May 29, 2016

https://www.duolingo.com/AtalinaDove

Is this asking how you specifically read, or how one reads?

February 13, 2016

https://www.duolingo.com/CaptainIkag

Technically it's asking how a group of people are reading, considering the plural "ni". Perhaps as in a group of friends reading in a dimly lit car at night. For example, how are you all reading right now?

March 9, 2016

https://www.duolingo.com/AtalinaDove

Thanks!

March 9, 2016

https://www.duolingo.com/Sledgehammur

What is this? The English translation hardly makes sense, does it make any sense in Swedish?

Also; if this does mean the same thing it says in English why would this ever be written anywhere?

December 7, 2014

https://www.duolingo.com/letsgofriday

A young child might ask it's parent "how do you read?".

December 7, 2014

https://www.duolingo.com/Sledgehammur

Maybe. But that still doesn't explain the part where we have to read and translate it.

December 12, 2014

https://www.duolingo.com/Mashatzin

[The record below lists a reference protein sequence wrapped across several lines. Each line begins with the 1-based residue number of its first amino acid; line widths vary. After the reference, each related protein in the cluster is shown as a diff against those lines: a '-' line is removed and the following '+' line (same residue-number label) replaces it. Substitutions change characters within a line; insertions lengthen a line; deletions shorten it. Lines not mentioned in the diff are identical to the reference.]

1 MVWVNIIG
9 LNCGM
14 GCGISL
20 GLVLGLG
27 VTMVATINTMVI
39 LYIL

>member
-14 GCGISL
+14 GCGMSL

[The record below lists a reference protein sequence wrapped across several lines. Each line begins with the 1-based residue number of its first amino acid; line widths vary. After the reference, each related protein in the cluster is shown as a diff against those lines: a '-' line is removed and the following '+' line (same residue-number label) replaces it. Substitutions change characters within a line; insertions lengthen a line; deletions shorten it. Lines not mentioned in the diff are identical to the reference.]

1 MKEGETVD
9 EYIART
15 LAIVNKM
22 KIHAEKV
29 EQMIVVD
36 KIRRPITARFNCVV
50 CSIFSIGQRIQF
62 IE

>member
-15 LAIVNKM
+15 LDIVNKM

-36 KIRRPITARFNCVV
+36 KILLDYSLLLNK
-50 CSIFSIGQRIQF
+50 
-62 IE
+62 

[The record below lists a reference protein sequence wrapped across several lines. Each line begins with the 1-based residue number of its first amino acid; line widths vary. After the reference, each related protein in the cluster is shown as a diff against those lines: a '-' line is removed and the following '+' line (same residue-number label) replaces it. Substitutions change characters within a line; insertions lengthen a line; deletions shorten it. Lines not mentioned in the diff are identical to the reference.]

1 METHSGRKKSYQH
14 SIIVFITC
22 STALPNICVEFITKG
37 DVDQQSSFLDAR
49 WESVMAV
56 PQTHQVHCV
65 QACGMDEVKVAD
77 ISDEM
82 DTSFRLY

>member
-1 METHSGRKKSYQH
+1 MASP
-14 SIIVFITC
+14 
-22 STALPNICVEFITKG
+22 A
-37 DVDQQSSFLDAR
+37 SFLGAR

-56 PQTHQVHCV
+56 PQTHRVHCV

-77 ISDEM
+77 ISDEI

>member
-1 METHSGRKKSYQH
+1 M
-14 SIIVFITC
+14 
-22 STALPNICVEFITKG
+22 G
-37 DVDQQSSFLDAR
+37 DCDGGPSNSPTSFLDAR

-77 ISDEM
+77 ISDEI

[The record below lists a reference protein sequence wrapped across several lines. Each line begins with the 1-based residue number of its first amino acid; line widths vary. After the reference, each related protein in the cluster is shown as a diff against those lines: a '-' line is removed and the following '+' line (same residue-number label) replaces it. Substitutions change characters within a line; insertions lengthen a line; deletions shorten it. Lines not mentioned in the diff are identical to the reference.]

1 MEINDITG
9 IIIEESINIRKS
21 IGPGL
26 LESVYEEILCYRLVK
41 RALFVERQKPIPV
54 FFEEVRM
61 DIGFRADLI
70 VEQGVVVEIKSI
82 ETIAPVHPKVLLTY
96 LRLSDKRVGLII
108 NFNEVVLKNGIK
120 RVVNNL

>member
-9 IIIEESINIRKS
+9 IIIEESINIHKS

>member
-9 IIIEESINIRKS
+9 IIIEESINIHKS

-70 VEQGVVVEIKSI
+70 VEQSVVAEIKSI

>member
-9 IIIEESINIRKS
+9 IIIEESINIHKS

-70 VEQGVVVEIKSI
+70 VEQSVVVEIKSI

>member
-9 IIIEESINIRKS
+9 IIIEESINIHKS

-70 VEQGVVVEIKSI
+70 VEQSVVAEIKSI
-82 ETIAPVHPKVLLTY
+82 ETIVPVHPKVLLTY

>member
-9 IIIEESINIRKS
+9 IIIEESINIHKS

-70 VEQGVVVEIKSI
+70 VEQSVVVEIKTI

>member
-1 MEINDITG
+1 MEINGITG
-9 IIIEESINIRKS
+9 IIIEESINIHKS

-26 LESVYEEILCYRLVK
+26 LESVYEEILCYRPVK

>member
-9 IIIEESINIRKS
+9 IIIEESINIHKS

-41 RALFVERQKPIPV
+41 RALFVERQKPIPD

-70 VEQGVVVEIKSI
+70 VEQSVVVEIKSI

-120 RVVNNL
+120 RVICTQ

Lots of sentences on Duolingo don't make much sense until later into the courses. I'd say just take the grammar to heart and disregard the perceived weirdness of the sentence.

December 19, 2014

https://www.duolingo.com/cesaradavidson

I agree with Chidzuru. Try not to worry too much about the exact translation, word by word and consider the frace a "Swedish idiom"

January 22, 2015

https://www.duolingo.com/nickbii

I suspect that's the point. In Spanish I can frequently fake my way to a correct answer by figuring out the gist+using the verb form we're supposed to be studying. That trick does not work nearly as well when half the sentences make no sense.

October 17, 2016

https://www.duolingo.com/CutePorcupine

You can translate it as "How are you reading?" which could mean that for some reason it is hard for the speaker to read (dimly lit space, text is upside down, etc.), but it doesn't mean "How do you read?" as in "How does one read?" That would be "Hur läser man?"

May 29, 2016

https://www.duolingo.com/Richard273517

This question makes sense to me if by läser they mean study. I entered "How do you study?" and it was accepted. So, the question I have, is there another word in Swedish more commonly used for study or is the typical expression for example: "to read for an exam" meaning to study for an exam?

September 22, 2016

https://www.duolingo.com/devalanteriel

studera, yes. :)

May 24, 2019

https://www.duolingo.com/Luepola

So, does this mean that basic swedish question construction is similar to that of spanish? (interrogative > verb > subject)

February 27, 2015

https://www.duolingo.com/Arnauti

Yes. We don't need do to create questions or negated sentences.